mylifestylenews

2015-07-04

Rebuild The Coral Reef At The Andaman Coral Nursery


In the 2004 Tsunami, it resulted the destruction of thousands of coral-colonies on the Andaman Reef. The dead corals that were detached from the reef by the impact of the Tsunami now move around through wave action causing further destruction to living corals and inhibiting re-growth.The Andaman Reef is composed of a thin veneer of living coral ‘heads’ on top of the limestone skeletons of millions of their coral ancestors and parallels the shore (a fringing reef) and is at least 50 meters thick and believed to be about 8,000 years old. mylifestylenews float on the water to see the other side of world's wonders beneath the water.....


The Andaman Resort in Langkawi not just only provide you one of the most comfortable accommodation and yet the most educational way to learn how to love our mother nature. One of the many is their very own Coral Nursery in which you can gaze at with wonder, adults and children alike. Due to the Tsunami damage back in 2004, the resort is playing a key part in rebuilding the coral reef, this nursery is where they grow new coral and where suitable, replant it back out on the reef. The first of its kind in South East Asia, the Coral Nursery is a purpose built facility that allows you to learn more about the coral reef without having to wait for low tides. They have activities such as private guided snorkeling, coral transplanting, guided reef walks and artificial reef building, which happen around the tidal variations that are a must while you are in residence.


The Coral Nursery is home to many beautiful species of coral, fish, sea cucumbers, crabs and more. It is a microcosm of the main fringing reef you will be fitted with a life jacket and then ‘float’ around the pool with a running commentary of all you can see. The corals here get 90% of their food from sunlight and the algae in their tissue. The rest is made up of plankton and tiny shrimp that they hatch and add to the nursery everyday. Corals have stinging cells that are able to 'shoot' out a microscopic harpoon like structure that carries a paralyzing toxin. When a small 'meal' comes along, it is stung and pushed into the mouth. Corals reefs are under attack by the damaging activities caused by man surveys show that at least half of the world's coral reefs have been badly damaged.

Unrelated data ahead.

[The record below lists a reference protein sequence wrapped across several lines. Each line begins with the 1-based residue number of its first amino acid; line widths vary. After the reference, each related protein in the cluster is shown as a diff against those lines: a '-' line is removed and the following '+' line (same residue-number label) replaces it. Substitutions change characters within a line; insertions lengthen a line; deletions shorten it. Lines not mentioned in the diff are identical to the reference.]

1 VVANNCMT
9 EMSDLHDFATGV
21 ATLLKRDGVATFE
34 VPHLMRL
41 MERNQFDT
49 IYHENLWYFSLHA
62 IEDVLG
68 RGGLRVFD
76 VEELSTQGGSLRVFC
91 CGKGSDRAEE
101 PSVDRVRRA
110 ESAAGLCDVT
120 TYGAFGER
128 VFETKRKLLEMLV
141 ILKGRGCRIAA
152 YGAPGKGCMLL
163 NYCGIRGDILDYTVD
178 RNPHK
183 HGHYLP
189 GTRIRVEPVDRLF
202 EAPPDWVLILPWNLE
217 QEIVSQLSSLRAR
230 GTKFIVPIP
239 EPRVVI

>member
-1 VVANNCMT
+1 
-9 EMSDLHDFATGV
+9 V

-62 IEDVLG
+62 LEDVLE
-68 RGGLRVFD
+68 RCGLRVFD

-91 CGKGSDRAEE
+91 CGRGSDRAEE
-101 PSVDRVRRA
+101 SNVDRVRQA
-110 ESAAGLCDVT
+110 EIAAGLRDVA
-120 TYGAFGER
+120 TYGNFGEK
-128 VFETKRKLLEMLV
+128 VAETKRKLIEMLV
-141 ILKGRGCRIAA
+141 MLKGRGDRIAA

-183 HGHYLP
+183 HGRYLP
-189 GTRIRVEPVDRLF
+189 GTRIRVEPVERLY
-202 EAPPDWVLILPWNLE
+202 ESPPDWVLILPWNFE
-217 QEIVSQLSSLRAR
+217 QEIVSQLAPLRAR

Staghorn corals are ideal for their nursery. They have fast growth rates of up to about 100mm per year. Their growing tip is marked by a large white polyp. Corals can catch small fish and plankton, using stinging cells on their tentacles. But most corals obtain their energy from alga that live within the coral's tissue. Such corals require sunlight and grow in clear, shallower than 60 metres. Coral reefs are the world's most complex ecosystem. They cover less than 0.2% of the ocean floor, yet they are estimated to support nearly 25% of all marine life.


Chalice lettuce corals from large cups or twisted plates up to 2 metres in diameter. They extend their polyps to feed on plankton at night. Corals are mostly groups of very simple animals called "Polyps" that live together in a colony. Together, the polyps produce a rocky skeleton of limestone. These can be very large with hundreds of thousands of tiny polyps. Brain corals extend their tentacles to catch food at night. During the day, the brain corals use their tentacles for protection by wrapping them over the grooves on their surface.


Groupers are fish having a stout body and a large mouth. They are not built for long-distance fast swimming. They can grow quite large and these can reach 500mm and several kilos. They swallow prey rather then biting pieces off it. They start life as females and then change sex to male around the age 4-5 years old. The males usually control a harem of 3-15 females.


A sea anemone is a polyp attached at its base by an adhesive foot, called a basal disc, with a tube shaped body ending in on oral disc. Powerful stinging tentacles surround a central mouth in this hungry predator. Sea anemones are close relatives of corals but do not produce a limestone skeleton. They live as a solitary polyp and some can grow to a metre in diameter. Hermit crabs use the shells of sea snails as a home. The vulnerable abdomen is protected from predators by a salvaged empty seashell carried by the hermit crab into which its whole body can retract. Unless another anemone is very close, it is difficult for an outcast clown fish to survive. Offering are better at finding a new home. When clown fish eggs hatch the young are able to follow chemical 'smell' given off by anemones.



Jalan Teluk Datai
Langkawi Malaysia
Tel: +6 04 959 1088